- When the mixture is lukewarm to warm, but NOT hot, sprinkle in the package of Active Dry Yeast. Let it sit for two minutes and then add it to 4 cups of flour. Stir mixture together. Cover and let the rolls rise in a warm place for a minimum of 1 hour.
- Next, add 1/2 cup flour, the baking powder, baking soda, and salt to the wet mixture. Stir mixture together. Note: From here, you could cover the dough and put it in the fridge until you need it—overnight or even a day or two, if necessary. Just make sure the dough does not rise out of the pan. If it does, just punch it down. Or, you can go ahead and make the rolls.
- Sprinkle rolling surface and rolling pin generously with flour and roll the dough into a thin rectangular shape, about 1/4″ thick. Brush melted butter on top, then sprinkle sugar over the butter, and finish with a hearty sprinkling of cinnamon.
- Starting with the wide end, roll the dough tightly towards you in a neat line. Next, pinch the seam of the roll to seal it. Spread 1 Tbsp of melted butter in each pan/dish. With a sharp knife, begin cutting the dough into 1 inch slices, and laying them in the pans. Let rest for 30 minutes to 1 hour. Bake at 375 degrees for 15- 20 minutes, or until golden brown.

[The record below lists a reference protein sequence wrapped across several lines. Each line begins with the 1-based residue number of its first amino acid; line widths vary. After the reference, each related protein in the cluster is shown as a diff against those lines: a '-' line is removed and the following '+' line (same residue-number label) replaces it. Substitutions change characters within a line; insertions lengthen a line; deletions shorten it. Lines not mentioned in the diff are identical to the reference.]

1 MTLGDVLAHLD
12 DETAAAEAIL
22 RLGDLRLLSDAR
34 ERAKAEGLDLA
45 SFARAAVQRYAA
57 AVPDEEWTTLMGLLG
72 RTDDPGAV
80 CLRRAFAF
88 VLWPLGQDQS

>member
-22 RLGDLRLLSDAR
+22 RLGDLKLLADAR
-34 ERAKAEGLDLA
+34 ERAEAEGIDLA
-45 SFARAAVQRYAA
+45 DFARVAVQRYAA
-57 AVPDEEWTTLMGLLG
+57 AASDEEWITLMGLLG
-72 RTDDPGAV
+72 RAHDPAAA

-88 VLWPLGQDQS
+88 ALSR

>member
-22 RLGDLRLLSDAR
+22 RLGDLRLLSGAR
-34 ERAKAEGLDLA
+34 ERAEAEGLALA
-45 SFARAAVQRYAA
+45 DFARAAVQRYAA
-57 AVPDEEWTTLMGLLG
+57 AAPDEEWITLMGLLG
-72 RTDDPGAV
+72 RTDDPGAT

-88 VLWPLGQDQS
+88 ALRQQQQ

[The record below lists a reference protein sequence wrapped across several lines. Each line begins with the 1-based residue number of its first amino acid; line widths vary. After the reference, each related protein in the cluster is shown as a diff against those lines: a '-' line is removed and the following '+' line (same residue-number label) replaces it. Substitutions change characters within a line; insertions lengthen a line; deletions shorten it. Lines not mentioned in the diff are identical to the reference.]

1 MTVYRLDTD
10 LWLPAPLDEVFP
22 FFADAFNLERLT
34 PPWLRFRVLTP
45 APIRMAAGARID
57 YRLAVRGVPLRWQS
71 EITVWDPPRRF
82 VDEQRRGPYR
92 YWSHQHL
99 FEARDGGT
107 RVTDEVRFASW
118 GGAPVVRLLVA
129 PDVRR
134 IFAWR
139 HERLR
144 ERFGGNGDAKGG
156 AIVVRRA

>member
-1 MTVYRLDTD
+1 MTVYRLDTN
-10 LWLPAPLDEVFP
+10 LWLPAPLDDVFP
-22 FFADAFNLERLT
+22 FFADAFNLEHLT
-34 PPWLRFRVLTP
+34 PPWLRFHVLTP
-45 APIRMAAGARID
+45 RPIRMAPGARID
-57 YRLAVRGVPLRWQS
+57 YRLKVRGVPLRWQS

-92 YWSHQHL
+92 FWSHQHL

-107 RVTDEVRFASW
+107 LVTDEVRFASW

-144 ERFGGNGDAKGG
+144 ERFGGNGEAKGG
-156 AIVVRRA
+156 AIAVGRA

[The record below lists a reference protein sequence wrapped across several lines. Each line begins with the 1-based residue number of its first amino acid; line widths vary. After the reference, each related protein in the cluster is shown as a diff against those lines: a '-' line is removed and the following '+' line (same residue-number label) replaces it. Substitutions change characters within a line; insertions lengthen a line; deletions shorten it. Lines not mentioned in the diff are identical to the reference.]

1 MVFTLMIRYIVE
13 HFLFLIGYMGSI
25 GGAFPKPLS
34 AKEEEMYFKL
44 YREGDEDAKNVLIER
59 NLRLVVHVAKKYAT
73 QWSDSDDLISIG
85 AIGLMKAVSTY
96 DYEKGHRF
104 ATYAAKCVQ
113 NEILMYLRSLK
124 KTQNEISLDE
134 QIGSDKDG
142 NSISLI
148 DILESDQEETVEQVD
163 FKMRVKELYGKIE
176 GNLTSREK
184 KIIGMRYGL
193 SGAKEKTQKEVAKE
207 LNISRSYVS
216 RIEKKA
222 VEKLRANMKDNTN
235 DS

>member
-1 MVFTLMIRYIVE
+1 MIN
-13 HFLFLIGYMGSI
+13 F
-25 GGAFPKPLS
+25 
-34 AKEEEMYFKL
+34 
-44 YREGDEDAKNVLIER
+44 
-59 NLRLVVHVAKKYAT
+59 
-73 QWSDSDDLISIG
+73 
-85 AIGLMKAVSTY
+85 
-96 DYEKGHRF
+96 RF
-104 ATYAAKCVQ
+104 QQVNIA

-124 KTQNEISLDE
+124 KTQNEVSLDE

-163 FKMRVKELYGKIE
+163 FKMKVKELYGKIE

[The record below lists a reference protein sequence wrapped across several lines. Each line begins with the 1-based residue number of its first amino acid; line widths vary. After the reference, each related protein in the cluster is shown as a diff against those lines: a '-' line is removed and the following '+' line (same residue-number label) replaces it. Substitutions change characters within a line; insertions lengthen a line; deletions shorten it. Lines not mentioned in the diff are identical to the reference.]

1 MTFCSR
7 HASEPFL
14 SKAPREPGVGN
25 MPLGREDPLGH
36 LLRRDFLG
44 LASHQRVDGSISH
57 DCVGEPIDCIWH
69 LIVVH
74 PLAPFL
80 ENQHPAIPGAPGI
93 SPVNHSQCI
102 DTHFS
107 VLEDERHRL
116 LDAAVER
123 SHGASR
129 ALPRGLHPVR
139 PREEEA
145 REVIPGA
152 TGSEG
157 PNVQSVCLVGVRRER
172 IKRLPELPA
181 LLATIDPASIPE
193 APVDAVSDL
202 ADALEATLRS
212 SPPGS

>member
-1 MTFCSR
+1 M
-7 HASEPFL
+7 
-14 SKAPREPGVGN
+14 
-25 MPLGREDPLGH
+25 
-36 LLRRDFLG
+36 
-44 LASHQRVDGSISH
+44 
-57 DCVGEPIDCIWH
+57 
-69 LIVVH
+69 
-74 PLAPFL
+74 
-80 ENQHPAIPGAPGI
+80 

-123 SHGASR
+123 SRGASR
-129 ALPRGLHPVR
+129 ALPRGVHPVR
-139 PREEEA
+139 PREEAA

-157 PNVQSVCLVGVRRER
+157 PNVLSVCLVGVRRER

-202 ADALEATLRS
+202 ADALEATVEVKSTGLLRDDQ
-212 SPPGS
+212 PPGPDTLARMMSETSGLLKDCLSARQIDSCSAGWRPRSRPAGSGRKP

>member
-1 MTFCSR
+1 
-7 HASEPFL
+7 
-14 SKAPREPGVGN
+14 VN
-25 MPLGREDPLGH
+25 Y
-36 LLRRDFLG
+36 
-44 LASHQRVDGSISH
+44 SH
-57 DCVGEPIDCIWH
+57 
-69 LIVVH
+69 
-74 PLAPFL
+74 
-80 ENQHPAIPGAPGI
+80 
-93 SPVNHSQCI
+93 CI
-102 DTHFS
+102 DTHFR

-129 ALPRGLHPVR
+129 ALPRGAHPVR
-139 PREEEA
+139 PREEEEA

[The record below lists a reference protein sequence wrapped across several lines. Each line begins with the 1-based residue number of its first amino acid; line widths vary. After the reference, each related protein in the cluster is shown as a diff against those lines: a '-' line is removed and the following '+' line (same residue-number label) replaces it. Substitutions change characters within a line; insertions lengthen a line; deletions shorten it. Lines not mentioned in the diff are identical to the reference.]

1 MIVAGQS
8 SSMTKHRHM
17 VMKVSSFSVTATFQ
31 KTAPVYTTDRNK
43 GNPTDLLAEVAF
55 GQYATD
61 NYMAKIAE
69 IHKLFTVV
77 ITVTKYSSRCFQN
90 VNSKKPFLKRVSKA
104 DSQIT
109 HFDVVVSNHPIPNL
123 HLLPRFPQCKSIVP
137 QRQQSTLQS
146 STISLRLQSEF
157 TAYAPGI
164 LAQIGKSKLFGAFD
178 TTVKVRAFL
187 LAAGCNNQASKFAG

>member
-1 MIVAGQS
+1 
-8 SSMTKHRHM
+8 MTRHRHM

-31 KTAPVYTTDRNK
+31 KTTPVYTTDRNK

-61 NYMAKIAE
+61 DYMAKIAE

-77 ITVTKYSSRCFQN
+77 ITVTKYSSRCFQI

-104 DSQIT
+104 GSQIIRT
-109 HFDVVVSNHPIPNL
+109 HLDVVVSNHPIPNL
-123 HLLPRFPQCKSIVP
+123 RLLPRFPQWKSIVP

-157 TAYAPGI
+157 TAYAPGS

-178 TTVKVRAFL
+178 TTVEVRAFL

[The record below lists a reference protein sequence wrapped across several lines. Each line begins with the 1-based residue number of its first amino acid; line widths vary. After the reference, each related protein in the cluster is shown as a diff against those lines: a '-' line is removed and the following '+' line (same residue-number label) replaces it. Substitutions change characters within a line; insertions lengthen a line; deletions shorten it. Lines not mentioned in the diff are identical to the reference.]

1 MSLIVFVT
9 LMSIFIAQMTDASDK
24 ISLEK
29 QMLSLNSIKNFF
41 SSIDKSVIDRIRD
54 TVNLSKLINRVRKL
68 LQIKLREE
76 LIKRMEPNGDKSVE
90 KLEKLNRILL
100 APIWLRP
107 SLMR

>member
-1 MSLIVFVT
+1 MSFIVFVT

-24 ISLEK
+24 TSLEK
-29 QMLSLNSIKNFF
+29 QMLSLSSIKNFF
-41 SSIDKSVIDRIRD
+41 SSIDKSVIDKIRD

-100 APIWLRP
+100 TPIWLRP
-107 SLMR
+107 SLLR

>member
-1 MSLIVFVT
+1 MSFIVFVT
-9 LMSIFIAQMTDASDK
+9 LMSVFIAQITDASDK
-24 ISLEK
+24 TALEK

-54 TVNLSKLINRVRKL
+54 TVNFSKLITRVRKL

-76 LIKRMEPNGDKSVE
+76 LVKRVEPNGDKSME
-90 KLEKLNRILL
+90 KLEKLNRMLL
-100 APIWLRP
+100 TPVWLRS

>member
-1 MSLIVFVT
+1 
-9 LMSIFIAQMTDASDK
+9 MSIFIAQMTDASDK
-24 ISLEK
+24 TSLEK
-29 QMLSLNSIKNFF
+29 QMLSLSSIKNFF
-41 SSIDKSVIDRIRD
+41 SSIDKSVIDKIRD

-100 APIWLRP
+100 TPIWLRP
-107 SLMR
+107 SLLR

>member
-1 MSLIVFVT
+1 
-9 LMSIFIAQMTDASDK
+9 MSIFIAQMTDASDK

- While cinnamon rolls are cooking, make cream cheese icing by mixing cream cheese and powdered sugar, then adding milk, vanilla and orange zest.
- Remove rolls from oven, let sit five minutes, then ice with Cream Cheese Icing and serve.
Creating a warm environment for your Gooey iced cinnamon roll dough to rise is easy with two methods
Method 1: Warm a cup of water in the microwave for 1 minute or so. Allow the cup to remain in the microwave until the dough is ready to rest. When the dough is ready to rest, place a warm damp cloth over the bowl and place it in the warm microwave.
Method 2: Heat your oven on the lowest temperature setting, usually 170 degrees F, then turn it off when the dough is ready to rest. Cover the bowl with a warm damp cloth and place it in the oven.
© 2017 Biscuits & Savvy